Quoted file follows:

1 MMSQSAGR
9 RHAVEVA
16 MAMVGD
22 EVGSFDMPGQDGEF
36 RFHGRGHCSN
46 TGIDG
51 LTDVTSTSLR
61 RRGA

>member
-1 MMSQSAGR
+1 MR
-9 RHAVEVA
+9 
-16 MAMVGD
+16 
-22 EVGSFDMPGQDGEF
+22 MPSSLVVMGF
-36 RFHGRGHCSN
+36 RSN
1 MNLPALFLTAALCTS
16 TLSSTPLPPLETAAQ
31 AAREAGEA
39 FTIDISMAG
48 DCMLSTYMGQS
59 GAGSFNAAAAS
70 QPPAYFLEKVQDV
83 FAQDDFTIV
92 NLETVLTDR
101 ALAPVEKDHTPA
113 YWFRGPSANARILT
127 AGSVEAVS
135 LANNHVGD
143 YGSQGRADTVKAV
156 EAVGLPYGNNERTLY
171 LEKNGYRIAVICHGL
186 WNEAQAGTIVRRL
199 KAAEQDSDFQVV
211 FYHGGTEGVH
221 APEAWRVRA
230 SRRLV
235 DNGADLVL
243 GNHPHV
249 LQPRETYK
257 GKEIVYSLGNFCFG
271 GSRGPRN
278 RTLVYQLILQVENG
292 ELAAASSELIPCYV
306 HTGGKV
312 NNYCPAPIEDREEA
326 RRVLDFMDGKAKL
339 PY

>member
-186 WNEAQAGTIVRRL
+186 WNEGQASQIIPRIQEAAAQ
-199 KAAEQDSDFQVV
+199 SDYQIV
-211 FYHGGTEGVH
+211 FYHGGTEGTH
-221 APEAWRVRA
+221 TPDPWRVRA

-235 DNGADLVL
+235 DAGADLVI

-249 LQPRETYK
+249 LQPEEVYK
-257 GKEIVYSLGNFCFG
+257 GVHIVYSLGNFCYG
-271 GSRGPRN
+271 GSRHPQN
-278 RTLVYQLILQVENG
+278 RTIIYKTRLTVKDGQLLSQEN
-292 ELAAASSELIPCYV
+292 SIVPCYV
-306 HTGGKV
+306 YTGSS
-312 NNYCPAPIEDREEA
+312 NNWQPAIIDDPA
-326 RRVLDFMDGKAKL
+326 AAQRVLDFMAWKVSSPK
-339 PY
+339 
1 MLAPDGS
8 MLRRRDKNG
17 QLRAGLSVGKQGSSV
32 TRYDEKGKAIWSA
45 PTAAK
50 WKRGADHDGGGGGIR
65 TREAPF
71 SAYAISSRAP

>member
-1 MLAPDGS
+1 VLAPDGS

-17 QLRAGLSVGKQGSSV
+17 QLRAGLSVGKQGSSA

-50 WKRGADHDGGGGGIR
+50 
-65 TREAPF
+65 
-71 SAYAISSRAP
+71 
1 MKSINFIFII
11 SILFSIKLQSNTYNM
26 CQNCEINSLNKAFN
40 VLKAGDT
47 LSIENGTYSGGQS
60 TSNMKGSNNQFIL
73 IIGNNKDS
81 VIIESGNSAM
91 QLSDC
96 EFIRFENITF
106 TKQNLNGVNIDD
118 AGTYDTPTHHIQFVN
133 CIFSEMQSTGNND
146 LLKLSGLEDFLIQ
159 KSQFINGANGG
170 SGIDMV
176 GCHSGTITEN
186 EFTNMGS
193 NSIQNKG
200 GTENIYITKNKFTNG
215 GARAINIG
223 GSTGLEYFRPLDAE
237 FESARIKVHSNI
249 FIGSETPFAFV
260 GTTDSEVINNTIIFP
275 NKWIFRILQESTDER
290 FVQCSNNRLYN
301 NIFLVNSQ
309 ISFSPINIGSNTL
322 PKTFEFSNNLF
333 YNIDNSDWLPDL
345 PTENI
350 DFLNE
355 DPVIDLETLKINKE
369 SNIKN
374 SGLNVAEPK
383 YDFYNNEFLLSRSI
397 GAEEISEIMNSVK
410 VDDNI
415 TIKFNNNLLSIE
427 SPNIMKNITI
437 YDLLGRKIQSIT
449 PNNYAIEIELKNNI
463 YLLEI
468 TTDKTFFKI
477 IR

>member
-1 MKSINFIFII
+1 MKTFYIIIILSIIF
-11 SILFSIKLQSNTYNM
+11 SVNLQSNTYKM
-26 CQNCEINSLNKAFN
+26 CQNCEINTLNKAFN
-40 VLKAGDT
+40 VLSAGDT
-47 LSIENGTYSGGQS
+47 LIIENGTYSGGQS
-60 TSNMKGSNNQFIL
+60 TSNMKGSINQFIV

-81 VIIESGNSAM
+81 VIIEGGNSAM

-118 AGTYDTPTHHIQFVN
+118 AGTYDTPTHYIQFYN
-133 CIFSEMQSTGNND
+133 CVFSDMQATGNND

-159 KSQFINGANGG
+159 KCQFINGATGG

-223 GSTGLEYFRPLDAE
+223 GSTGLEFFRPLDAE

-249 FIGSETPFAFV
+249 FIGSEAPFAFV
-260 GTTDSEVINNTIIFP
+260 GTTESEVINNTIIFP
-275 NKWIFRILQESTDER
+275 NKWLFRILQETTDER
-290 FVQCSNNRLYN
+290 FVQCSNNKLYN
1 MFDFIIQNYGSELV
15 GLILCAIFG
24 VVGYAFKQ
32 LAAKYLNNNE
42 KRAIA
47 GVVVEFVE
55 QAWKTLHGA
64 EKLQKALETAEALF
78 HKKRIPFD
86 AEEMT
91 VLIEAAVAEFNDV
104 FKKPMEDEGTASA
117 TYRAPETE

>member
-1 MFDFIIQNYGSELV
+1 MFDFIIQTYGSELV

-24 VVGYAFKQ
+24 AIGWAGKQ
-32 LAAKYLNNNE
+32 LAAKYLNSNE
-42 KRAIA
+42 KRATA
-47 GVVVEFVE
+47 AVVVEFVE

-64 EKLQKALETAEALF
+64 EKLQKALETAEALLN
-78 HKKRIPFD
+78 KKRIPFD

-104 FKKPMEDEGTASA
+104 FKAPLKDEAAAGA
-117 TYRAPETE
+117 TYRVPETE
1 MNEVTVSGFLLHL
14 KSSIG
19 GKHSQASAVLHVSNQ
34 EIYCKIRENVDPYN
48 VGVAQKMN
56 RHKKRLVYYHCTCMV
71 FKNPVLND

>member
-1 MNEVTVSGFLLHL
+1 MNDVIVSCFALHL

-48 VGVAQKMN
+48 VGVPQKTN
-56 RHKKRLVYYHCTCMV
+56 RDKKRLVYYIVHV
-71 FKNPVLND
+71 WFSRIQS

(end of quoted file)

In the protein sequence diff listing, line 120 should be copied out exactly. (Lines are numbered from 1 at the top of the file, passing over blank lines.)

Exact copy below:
215 GARAINIG